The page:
This book takes off a little slow, then clicks along in a gritty, vintage wise-guy style for most of the book - appealing, street-wise, intellectual anti-hero surrounded by lunky gangsters. Evocative settings during Prohibition, in prison, in Ybor City during rum-running's height. Nice look at the changes organized crime had to make to adapt to the end of Prohibition. Good characters. Ends a little abruptly, but I am now looking for another one by this author. Narrator does a good job.
Vintage JLB, with his violence, his lyrical settins, his magical realism, and what I can't resist: his keening elegy to a Louisiana that is fading, fading, but not quite extinguished.
JLB writes for the English major and warrior spirit in his readers. The reader is alternately word-struck and pumped full of adreneline during the whole-shebang-fourth-of-July-fireworks finale in this book.
Clete Purcell plays a key role in this book, and he's a larger-than-life train wreck, as usual. Some of the reviewers found the book angry, but I don't know how anyone who loves Louisiana and its once-glorious natural treasures can be anything but angry at the systematic catastrophes caused by human activity there. JLB's level of anger seems appropriate to me. Somebody has to speak up for this lost biodiversity and culture that is unique in the world.
Will Patton is spectacular, as always. A perfect match.
Ripley - a neurotic sociopath - is not an engaging character. And the pace and narration of this story plods along. The other characters are wan and tepid, not the sparkling but damaged children of privelege that the movie demonstrates. You don't really care what happends to anyone in this story.
What a great peek into the depths of vaudeville, burlesque, the 20th c American economy and social mores, and what life was like before the development of pervasive psychological and psychiatric literacy. While parts of this story are very tragic, Gypsy Rose Lee's spirit and the portrait of her clearly borderline personality mother are fascinating. Very well narrated.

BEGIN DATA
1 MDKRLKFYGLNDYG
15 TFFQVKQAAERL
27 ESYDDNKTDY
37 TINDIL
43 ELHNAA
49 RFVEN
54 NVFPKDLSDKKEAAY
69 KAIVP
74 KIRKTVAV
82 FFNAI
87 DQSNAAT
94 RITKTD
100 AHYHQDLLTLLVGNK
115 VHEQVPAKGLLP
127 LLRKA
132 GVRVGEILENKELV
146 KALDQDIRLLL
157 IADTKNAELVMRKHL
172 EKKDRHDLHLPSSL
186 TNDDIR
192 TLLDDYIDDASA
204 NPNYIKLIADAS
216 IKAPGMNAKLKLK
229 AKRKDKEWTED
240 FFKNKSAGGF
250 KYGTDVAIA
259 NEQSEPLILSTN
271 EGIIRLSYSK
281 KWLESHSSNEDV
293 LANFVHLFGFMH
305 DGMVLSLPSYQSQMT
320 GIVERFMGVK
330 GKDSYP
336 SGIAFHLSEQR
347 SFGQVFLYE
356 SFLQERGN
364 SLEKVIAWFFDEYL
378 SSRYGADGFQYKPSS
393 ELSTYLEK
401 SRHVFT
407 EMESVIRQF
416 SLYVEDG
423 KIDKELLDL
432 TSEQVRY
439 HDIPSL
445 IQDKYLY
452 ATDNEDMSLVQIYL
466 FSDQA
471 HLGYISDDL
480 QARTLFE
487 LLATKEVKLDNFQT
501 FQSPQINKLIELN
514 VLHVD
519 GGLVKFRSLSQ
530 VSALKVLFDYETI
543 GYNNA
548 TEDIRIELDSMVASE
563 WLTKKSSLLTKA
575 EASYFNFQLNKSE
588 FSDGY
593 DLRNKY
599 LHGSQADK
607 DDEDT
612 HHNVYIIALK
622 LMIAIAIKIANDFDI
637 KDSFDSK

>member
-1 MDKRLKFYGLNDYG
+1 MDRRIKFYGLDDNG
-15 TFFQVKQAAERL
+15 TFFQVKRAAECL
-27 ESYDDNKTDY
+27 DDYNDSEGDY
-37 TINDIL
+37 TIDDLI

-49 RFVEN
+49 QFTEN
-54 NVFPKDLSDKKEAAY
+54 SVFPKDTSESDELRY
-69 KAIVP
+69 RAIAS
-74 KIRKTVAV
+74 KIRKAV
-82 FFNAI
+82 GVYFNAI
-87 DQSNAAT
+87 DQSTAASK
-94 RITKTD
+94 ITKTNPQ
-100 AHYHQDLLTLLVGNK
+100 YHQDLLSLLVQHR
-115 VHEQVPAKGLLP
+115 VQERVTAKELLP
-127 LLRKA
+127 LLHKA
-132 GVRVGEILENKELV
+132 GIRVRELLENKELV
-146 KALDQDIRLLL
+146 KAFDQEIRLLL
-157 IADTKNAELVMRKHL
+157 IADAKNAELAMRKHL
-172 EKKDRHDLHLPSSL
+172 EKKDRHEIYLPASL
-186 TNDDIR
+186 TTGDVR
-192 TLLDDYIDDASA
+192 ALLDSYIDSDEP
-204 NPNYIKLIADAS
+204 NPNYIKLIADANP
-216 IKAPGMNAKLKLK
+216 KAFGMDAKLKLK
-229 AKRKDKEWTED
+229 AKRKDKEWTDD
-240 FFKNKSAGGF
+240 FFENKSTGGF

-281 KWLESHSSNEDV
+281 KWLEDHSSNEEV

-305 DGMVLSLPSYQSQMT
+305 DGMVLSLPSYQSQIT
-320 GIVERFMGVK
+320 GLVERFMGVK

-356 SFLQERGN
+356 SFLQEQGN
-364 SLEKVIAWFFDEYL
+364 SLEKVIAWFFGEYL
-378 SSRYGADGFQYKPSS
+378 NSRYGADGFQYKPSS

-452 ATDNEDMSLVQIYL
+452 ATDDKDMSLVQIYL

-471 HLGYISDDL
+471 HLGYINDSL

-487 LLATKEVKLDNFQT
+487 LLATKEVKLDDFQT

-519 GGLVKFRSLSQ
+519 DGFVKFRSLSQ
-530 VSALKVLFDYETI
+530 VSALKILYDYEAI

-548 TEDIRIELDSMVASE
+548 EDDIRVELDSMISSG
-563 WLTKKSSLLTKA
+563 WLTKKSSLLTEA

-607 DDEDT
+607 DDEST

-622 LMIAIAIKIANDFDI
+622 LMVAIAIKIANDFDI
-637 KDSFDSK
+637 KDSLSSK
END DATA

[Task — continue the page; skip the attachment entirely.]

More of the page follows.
If you are a fan of literary tour-de-force Jeanette Winterson (like I am), this memoir is not to be missed. Winterson's command of the English language and her literary accomplishments juxtapose sharply against her strong north-of-England, working class accent as she narrates her own story. Adopted by a religious fanatic, her story is a powerful example of personal and psychological self-reliance and triumph over adversity. And as a later middle-aged writer reflecting on her past, she charts a path to sanity and love. As readers we celebrate with her. This witty and wry narrative is superb, and superbly read by Winterson herself. Makes me want to go back and re-read Oranges are not the Only Fruit, the Passion, and Sexing the Cherry.
This thoroughly engrossing story keeps you pushing forward to get to the next plot twist right up until the end. Well read - the reader matches the low-key Minnesotan habitat of the protagonist. The female characters are fantastic, and you feel like you're in the Amazon with all of its miraculous biodiversity and oppressive dangers and claustrophobia. Highly recommended. Couldn't stop listening.
I'm a birder, so I thoroughly enjoyed this look into competitive listing and the vast opportunity of habitat in the U.S. The narrative was a little slow, but it was a good story.
I can't review the whole book - I couldn't get hooked. Dry as a bone.
I'll never look at my hometown of Janesville, Wisconsin (no black residents even in the mid-1980's) or the Obama candidacy or phrases like "there goes the neighborhood" in the same way again. This book deserves every spec of praise it received when it came out - the story is epic, powerful, personal, and completely engrossing. Very well read and well paced by the narrator, too. It changed the way I think about race issues in the U.S.